The Honeywell Brand: Rise of an Icon



Honeywell’s origins

Honeywell’s (HON) heritage dates back to 1885, when Albert Butz invented the thermostat and founded the Butz Thermo-Electric Regulator Co. in Minneapolis, Minnesota. After undergoing a series of ownership transfers and reorganizations, it came to be known as Minneapolis-Honeywell Regulator Co. in 1927.

By the 1940s, the company had evolved from a thermostat-producing company to a company with more than 3,000 control devices. The company serviced several end markets such as defense and aviation.

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Honeywell brand: Becoming an icon

Many Baby Boomers in the US probably know Honeywell International (HON) better through its timeless T-86 round thermostat, which was introduced in the 1950s. The devices designed prior to the T-86 were all rectangular. Frustrated that these rectangular thermostats always appeared a bit slanted and never hung squarely on the wall, the device’s designer gave T-86 a circular shape.

Simple, innovative, and classic, the T-86 became the best-selling thermostat in history and made Honeywell a household name. Such was its influence that in 1963, the company changed its official name from Minneapolis-Honeywell Regulator Co. to Honeywell Inc. Today, as an icon of industrial design, the T-86 holds a place in the permanent collection of the Smithsonian Institution’s Cooper-Hewitt National Design Museum in New York.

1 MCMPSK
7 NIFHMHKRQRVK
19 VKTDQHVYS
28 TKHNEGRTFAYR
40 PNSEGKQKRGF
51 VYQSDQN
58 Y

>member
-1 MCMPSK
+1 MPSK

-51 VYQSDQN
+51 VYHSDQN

Protected by Honeywell: Persistence of the brand

In 1999, Honeywell merged with AlliedSignal in a $15 billion transaction. At that time, Honeywell had earned $8.4 billion in revenues. AlliedSignal, which was a leading provider of aerospace (PPA) and automotive (VCR) equipment, posted ~$14 billion in annual revenues. Honeywell had a more recognizable name and had become synonymous with the “Protected by Honeywell” tagline for security products. Despite being the larger partner to the deal, AlliedSignal wisely retained Honeywell as the name for the new entity.­­­­

The newly formed Honeywell International was the subject of a merger attempt just a year later in 2000. General Electric (GE) outbid United Technologies (UTX) by $2 billion in a $42 billion deal. However, the European Commission for Competition shot down the merger in what could have been the capstone of the legendary outgoing CEO of General Electric, Jack Welch.


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